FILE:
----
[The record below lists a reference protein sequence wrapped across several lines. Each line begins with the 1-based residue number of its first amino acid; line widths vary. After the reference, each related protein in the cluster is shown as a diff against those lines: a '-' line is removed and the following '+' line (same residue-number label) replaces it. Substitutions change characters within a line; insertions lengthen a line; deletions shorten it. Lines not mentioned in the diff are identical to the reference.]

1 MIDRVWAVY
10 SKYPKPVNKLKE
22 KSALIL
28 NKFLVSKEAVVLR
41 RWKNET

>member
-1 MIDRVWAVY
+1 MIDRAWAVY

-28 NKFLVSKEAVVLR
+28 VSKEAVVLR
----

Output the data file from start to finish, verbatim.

[The record below lists a reference protein sequence wrapped across several lines. Each line begins with the 1-based residue number of its first amino acid; line widths vary. After the reference, each related protein in the cluster is shown as a diff against those lines: a '-' line is removed and the following '+' line (same residue-number label) replaces it. Substitutions change characters within a line; insertions lengthen a line; deletions shorten it. Lines not mentioned in the diff are identical to the reference.]

1 MIDRVWAVY
10 SKYPKPVNKLKE
22 KSALIL
28 NKFLVSKEAVVLR
41 RWKNET

>member
-1 MIDRVWAVY
+1 MIDRAWAVY

-28 NKFLVSKEAVVLR
+28 VSKEAVVLR